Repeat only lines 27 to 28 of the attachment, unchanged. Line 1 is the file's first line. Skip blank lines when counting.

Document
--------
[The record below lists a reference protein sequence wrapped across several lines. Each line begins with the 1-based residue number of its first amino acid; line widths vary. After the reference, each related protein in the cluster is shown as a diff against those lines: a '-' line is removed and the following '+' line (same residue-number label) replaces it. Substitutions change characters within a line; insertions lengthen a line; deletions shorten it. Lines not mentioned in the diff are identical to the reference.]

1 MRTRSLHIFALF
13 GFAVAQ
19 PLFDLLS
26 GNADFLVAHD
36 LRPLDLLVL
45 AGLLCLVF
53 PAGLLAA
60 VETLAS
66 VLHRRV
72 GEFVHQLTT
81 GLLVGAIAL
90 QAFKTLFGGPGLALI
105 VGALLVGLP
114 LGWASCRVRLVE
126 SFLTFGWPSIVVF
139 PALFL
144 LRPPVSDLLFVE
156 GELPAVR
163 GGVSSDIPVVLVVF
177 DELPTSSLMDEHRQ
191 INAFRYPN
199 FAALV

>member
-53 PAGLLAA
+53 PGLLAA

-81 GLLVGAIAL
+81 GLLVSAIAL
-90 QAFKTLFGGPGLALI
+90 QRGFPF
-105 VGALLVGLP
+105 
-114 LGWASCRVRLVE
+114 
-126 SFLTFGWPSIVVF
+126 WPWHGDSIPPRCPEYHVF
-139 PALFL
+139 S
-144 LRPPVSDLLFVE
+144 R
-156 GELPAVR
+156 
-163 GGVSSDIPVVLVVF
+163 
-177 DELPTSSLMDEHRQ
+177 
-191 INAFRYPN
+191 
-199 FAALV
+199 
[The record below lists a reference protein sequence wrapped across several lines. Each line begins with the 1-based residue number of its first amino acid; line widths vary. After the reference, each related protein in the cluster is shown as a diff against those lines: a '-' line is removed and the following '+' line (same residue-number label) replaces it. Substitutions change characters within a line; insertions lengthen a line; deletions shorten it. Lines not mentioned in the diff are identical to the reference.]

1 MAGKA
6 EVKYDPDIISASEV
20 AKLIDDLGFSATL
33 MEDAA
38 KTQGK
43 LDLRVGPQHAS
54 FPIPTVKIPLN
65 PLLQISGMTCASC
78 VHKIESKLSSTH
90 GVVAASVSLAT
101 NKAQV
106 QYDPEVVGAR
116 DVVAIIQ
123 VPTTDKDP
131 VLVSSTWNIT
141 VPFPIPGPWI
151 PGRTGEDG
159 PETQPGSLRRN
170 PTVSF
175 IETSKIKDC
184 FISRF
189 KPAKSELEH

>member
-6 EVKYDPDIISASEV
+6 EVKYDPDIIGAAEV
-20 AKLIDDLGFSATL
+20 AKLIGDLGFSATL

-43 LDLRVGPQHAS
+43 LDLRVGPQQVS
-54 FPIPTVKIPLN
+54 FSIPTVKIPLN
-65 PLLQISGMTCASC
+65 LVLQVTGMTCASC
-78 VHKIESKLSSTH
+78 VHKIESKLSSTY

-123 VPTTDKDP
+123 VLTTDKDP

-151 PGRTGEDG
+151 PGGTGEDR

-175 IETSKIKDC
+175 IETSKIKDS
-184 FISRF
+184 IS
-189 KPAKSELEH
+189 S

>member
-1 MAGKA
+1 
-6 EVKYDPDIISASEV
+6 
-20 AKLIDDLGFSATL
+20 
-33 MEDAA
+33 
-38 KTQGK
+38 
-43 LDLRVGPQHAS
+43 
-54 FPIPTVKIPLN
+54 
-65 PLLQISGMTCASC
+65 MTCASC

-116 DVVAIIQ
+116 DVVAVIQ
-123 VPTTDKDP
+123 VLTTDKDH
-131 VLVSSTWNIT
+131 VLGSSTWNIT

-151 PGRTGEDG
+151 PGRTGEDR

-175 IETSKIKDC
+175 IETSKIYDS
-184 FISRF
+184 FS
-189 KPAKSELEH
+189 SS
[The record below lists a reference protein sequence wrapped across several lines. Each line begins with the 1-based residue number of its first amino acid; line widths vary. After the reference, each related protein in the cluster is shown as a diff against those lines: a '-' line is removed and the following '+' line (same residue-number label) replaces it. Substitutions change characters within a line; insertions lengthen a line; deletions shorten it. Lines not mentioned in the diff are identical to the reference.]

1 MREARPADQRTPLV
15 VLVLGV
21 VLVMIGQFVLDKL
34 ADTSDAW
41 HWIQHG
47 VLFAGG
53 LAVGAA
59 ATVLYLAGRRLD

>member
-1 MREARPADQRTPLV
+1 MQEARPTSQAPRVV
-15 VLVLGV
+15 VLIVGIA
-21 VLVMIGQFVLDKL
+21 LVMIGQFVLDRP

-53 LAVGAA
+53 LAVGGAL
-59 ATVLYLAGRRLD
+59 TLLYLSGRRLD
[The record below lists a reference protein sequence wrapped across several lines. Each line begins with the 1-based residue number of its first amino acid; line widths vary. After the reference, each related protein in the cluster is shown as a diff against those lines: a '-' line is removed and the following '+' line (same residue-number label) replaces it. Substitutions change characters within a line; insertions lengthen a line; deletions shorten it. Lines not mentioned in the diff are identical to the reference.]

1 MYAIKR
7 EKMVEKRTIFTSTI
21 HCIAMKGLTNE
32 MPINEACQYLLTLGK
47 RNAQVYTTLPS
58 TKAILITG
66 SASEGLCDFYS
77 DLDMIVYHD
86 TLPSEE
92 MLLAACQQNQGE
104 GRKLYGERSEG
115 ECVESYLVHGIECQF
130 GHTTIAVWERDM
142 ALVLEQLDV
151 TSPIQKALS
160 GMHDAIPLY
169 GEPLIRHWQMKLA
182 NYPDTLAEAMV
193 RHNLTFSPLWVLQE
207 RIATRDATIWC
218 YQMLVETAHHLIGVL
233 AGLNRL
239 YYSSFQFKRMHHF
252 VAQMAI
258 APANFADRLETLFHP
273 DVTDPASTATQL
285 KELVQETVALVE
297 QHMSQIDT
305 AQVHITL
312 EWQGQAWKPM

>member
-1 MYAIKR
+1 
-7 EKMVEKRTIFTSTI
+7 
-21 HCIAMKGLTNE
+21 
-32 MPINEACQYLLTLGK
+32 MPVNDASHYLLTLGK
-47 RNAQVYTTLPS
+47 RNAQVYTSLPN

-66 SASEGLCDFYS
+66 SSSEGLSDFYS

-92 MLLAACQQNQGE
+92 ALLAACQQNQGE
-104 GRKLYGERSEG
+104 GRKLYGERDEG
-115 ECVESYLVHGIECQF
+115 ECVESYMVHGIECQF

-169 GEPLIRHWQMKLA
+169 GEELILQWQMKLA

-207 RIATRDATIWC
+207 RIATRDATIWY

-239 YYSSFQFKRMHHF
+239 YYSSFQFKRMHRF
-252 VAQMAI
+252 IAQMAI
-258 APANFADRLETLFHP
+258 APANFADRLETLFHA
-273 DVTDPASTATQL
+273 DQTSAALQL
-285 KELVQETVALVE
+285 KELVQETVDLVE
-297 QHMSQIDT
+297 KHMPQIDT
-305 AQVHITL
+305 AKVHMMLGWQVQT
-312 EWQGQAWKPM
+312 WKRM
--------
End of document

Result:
-81 GLLVGAIAL
+81 GLLVSAIAL